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Middletown Won’t Send Letter of Correction

by Scott Woodruff • October 16, 2018

Last spring, a Middletown family wrote and told local public school officials they were withdrawing their child in order to homeschool him. An assistant superintendent sent a woefully misguided letter in response.

It said the board of education had “approved” the family’s “request.” It also said that since the board only grants approval one year at a time, the family must submit another letter in the fall.

However, the family never submitted a request (only a withdrawal), and public schools have no power to approve a homeschool program at all—much less every year! Even the school board’s own detailed written homeschool policy (policy 9270) does not say families must submit a request.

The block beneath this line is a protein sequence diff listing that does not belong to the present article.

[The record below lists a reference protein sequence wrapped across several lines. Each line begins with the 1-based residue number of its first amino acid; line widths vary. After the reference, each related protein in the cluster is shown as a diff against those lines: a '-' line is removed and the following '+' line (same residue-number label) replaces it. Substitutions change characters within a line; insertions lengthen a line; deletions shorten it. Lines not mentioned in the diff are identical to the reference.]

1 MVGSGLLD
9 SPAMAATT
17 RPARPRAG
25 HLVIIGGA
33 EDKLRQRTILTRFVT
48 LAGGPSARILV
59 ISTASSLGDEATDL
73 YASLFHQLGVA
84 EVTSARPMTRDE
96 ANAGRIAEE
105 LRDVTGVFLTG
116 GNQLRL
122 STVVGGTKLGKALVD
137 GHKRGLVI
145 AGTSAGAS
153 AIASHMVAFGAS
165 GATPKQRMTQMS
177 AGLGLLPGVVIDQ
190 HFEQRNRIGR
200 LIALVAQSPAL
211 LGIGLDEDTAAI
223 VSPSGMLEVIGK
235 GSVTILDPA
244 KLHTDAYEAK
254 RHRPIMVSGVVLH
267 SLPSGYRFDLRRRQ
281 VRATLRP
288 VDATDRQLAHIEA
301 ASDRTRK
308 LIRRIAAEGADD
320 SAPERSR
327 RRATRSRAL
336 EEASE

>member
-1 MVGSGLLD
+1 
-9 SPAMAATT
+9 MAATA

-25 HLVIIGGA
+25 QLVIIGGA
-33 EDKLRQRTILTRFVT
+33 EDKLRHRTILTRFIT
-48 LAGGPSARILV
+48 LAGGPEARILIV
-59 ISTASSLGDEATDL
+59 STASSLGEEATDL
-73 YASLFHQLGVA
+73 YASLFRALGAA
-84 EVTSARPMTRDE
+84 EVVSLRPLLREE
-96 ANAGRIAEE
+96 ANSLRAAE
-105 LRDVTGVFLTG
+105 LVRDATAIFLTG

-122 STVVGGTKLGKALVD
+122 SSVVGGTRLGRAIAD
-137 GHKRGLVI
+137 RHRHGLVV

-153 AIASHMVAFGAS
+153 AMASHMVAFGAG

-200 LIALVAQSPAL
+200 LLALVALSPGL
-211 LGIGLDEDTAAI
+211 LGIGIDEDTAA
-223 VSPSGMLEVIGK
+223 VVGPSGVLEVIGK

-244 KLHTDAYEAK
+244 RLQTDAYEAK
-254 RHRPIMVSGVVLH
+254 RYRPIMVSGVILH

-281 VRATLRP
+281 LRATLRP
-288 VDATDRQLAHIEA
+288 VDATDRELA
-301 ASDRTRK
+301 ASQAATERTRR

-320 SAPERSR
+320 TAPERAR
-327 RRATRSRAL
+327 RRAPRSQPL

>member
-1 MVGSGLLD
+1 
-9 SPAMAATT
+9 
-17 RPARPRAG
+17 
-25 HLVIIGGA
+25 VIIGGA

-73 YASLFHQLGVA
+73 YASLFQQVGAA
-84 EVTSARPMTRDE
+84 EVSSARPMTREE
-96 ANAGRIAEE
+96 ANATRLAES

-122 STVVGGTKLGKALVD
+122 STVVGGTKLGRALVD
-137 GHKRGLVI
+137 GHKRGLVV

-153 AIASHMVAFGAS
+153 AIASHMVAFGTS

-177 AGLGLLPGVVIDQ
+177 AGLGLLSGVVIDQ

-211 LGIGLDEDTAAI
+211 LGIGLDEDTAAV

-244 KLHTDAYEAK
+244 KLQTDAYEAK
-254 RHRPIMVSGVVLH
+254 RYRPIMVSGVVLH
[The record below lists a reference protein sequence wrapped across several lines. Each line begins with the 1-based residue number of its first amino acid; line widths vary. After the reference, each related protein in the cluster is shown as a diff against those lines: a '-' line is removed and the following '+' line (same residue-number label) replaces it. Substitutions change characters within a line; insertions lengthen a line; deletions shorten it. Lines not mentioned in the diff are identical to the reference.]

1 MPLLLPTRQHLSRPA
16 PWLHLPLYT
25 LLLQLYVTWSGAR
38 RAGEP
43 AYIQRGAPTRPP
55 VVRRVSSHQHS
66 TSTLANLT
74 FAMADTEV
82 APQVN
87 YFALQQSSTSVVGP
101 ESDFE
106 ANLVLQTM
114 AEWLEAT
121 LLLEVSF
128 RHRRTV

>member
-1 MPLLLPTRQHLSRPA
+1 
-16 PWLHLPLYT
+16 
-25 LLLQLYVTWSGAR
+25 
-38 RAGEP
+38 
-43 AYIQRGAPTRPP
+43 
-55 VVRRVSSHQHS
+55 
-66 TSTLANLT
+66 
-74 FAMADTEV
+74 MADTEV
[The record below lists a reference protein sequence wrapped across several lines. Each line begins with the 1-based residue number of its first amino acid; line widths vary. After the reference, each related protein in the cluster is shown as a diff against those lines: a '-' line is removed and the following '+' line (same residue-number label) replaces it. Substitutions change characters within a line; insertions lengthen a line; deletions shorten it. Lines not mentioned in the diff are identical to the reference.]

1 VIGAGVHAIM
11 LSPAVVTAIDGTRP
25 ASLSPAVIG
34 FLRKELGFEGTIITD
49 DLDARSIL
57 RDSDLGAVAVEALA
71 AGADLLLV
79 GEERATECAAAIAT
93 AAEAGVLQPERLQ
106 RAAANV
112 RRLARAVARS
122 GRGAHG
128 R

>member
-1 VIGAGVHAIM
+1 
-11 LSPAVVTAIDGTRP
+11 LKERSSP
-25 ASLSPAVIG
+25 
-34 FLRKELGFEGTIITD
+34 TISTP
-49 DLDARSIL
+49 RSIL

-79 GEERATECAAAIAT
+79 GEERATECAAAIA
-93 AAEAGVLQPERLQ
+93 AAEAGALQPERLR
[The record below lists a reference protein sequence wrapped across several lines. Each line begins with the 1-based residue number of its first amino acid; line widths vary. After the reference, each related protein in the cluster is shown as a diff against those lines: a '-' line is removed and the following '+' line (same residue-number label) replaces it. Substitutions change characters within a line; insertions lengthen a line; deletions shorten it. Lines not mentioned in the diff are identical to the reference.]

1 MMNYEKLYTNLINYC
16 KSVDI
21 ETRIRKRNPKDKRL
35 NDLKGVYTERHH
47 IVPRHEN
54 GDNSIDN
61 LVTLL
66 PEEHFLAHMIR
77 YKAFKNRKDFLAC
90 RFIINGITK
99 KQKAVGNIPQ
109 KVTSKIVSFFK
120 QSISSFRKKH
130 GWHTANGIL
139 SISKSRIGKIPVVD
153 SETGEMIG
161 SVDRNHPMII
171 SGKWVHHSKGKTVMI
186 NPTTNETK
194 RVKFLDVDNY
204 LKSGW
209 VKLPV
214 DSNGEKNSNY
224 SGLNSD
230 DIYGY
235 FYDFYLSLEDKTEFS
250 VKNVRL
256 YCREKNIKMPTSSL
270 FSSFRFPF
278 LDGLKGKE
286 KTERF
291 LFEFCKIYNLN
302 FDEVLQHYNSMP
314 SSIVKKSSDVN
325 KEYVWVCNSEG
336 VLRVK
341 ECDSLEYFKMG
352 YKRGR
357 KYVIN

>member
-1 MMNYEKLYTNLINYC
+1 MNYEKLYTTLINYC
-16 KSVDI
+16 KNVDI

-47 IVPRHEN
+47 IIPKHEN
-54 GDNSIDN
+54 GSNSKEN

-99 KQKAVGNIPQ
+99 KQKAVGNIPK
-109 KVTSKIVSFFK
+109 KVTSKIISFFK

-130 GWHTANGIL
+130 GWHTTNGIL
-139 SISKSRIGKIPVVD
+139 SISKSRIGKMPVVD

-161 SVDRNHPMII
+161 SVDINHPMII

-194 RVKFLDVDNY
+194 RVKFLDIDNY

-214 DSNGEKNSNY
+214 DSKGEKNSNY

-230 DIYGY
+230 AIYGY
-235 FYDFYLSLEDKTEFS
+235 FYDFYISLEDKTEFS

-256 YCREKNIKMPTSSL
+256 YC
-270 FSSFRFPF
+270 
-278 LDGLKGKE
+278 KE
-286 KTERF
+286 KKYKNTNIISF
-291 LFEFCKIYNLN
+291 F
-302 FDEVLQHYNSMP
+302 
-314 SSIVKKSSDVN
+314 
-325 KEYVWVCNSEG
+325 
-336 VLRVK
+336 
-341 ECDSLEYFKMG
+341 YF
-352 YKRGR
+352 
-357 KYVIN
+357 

I wrote to the official pointing out that her letter was at odds with state law and school board policy. I asked her to send a letter of correction to all families to whom she had sent a misguided letter.

The school system’s lawyer responded on her behalf but dodged the question of whether she had erred, and ignored my request for a letter of correction. The lawyer said only—rather vaguely—that she would “ensure” that the school system “continues to comply” with state law and school board policy.

Notwithstanding the vague reply, the official did not ask the family to submit another letter about their homeschooling plans this fall—nor any other Middletown family, so far as I know.

Scott Woodruff

Senior Counsel

Scott is a seasoned attorney and homeschool advocate with decades of involvement in homeschool legal issues and cases. Read more.

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